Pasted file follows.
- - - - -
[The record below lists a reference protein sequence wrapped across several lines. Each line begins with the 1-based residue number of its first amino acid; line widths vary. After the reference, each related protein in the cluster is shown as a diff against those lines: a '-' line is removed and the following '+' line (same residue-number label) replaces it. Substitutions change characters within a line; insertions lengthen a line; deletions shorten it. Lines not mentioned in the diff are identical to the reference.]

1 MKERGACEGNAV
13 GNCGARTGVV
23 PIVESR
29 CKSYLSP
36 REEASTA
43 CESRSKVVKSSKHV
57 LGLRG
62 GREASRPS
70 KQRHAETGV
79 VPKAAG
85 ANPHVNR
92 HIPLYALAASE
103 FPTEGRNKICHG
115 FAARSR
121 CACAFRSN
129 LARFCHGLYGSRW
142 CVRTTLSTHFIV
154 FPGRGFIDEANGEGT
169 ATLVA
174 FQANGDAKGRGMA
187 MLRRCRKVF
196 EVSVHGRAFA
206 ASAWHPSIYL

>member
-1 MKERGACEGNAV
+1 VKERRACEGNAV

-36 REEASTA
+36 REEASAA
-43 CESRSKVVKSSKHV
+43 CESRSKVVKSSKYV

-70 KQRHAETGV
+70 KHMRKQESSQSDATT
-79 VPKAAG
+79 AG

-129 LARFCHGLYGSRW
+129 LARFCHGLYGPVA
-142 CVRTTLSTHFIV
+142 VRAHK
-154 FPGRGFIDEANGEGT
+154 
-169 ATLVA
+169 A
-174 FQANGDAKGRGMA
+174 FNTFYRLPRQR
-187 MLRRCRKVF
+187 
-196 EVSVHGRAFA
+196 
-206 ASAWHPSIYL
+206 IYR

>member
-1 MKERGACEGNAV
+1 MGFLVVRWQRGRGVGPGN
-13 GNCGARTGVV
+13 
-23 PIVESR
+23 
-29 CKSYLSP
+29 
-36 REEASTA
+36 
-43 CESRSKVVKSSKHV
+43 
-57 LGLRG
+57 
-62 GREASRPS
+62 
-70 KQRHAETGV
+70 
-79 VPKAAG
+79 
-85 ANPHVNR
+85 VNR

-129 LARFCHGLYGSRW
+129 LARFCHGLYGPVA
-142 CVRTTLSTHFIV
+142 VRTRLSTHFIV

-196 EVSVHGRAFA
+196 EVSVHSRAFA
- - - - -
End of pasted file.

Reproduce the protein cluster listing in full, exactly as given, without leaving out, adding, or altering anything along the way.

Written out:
[The record below lists a reference protein sequence wrapped across several lines. Each line begins with the 1-based residue number of its first amino acid; line widths vary. After the reference, each related protein in the cluster is shown as a diff against those lines: a '-' line is removed and the following '+' line (same residue-number label) replaces it. Substitutions change characters within a line; insertions lengthen a line; deletions shorten it. Lines not mentioned in the diff are identical to the reference.]

1 MKERGACEGNAV
13 GNCGARTGVV
23 PIVESR
29 CKSYLSP
36 REEASTA
43 CESRSKVVKSSKHV
57 LGLRG
62 GREASRPS
70 KQRHAETGV
79 VPKAAG
85 ANPHVNR
92 HIPLYALAASE
103 FPTEGRNKICHG
115 FAARSR
121 CACAFRSN
129 LARFCHGLYGSRW
142 CVRTTLSTHFIV
154 FPGRGFIDEANGEGT
169 ATLVA
174 FQANGDAKGRGMA
187 MLRRCRKVF
196 EVSVHGRAFA
206 ASAWHPSIYL

>member
-1 MKERGACEGNAV
+1 VKERRACEGNAV

-36 REEASTA
+36 REEASAA
-43 CESRSKVVKSSKHV
+43 CESRSKVVKSSKYV

-70 KQRHAETGV
+70 KHMRKQESSQSDATT
-79 VPKAAG
+79 AG

-129 LARFCHGLYGSRW
+129 LARFCHGLYGPVA
-142 CVRTTLSTHFIV
+142 VRAHK
-154 FPGRGFIDEANGEGT
+154 
-169 ATLVA
+169 A
-174 FQANGDAKGRGMA
+174 FNTFYRLPRQR
-187 MLRRCRKVF
+187 
-196 EVSVHGRAFA
+196 
-206 ASAWHPSIYL
+206 IYR

>member
-1 MKERGACEGNAV
+1 MGFLVVRWQRGRGVGPGN
-13 GNCGARTGVV
+13 
-23 PIVESR
+23 
-29 CKSYLSP
+29 
-36 REEASTA
+36 
-43 CESRSKVVKSSKHV
+43 
-57 LGLRG
+57 
-62 GREASRPS
+62 
-70 KQRHAETGV
+70 
-79 VPKAAG
+79 
-85 ANPHVNR
+85 VNR

-129 LARFCHGLYGSRW
+129 LARFCHGLYGPVA
-142 CVRTTLSTHFIV
+142 VRTRLSTHFIV

-196 EVSVHGRAFA
+196 EVSVHSRAFA